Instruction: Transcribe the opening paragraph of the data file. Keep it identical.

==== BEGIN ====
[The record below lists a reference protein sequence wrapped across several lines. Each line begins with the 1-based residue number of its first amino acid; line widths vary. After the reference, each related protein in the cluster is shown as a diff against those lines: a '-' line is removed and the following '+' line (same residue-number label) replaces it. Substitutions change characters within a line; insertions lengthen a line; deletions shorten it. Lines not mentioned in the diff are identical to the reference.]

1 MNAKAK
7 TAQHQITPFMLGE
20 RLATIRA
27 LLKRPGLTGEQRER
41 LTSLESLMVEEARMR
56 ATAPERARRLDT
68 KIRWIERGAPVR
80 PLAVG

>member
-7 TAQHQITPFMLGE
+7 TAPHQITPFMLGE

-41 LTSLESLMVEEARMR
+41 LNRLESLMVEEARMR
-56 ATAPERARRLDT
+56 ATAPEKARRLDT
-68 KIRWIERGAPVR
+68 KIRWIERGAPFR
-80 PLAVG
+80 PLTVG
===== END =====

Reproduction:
[The record below lists a reference protein sequence wrapped across several lines. Each line begins with the 1-based residue number of its first amino acid; line widths vary. After the reference, each related protein in the cluster is shown as a diff against those lines: a '-' line is removed and the following '+' line (same residue-number label) replaces it. Substitutions change characters within a line; insertions lengthen a line; deletions shorten it. Lines not mentioned in the diff are identical to the reference.]